Revealing the maternal demographic history of Panthera leo using ancient DNA and a spatially explicit genealogical analysis
1 Durham Evolution and Ancient DNA, Department of Archaeology, Durham University, Durham DH1 3LE, UK
2 Department of Biological and Environmental Sciences, Qatar University, Doha, Qatar
3 Department of Ecology and Evolutionary Biology, University of California Santa Cruz, Santa Cruz, CA 95064, USA
4 School of Biological Sciences, University of Sydney, Sydney, NSW 2006, Australia
5 School of Biological Sciences, Royal Holloway University of London, Egham, Surrey TW20 0EX, UK
6 Department of Life Science, Natural History Museum, Cromwell Road, London SW7 5BD, UK
7 Department of Palaeobiology, Swedish Museum of Natural History, Box 50007, Stockholm SE-10405, Sweden
8 Muséum National d’Histoire Naturelle, 54 Rue Cuvier, Paris 75005, France
9 Current Address: Centre for GeoGenetics, København Universitet, The Natural History Museum Øster Voldgade, Copenhagen 5-7 DK-1350, Denmark
BMC Evolutionary Biology 2014, 14:70 doi:10.1186/1471-2148-14-70Published: 2 April 2014
Understanding the demographic history of a population is critical to conservation and to our broader understanding of evolutionary processes. For many tropical large mammals, however, this aim is confounded by the absence of fossil material and by the misleading signal obtained from genetic data of recently fragmented and isolated populations. This is particularly true for the lion which as a consequence of millennia of human persecution, has large gaps in its natural distribution and several recently extinct populations.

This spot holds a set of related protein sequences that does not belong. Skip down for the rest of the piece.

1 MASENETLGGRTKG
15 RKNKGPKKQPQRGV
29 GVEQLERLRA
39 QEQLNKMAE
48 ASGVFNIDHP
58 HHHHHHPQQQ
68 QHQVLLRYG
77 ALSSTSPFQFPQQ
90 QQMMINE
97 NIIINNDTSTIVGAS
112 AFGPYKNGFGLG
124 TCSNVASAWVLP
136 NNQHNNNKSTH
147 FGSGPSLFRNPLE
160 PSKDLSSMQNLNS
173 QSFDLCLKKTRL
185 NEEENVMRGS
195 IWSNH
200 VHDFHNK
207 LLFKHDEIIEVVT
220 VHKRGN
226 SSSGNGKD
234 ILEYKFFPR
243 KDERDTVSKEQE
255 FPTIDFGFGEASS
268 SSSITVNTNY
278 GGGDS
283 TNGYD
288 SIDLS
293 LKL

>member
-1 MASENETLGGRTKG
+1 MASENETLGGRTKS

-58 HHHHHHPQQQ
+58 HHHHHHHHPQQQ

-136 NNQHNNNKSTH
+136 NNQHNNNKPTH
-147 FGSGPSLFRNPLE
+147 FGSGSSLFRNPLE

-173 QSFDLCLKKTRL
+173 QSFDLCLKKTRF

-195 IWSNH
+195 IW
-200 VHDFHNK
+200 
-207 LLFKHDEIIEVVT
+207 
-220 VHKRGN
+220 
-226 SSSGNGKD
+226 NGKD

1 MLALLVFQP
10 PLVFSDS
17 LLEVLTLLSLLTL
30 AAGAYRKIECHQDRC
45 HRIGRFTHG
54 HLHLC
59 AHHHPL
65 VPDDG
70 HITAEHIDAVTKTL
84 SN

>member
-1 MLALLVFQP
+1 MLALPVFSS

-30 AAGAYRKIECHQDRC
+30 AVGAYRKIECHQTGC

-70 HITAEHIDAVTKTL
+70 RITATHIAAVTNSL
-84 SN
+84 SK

We sequenced mitochondrial DNA from museum-preserved individuals, including the extinct Barbary lion (Panthera leo leo) and Iranian lion (P. l. persica), as well as lions from West and Central Africa. We added these to a broader sample of lion sequences, resulting in a data set spanning the historical range of lions. Our Bayesian phylogeographical analyses provide evidence for highly supported, reciprocally monophyletic lion clades. Using a molecular clock, we estimated that recent lion lineages began to diverge in the Late Pleistocene. Expanding equatorial rainforest probably separated lions in South and East Africa from other populations. West African lions then expanded into Central Africa during periods of rainforest contraction. Lastly, we found evidence of two separate incursions into Asia from North Africa, first into India and later into the Middle East.
We have identified deep, well-supported splits within the mitochondrial phylogeny of African lions, arguing for recognition of some regional populations as worthy of independent conservation. More morphological and nuclear DNA data are now needed to test these subdivisions.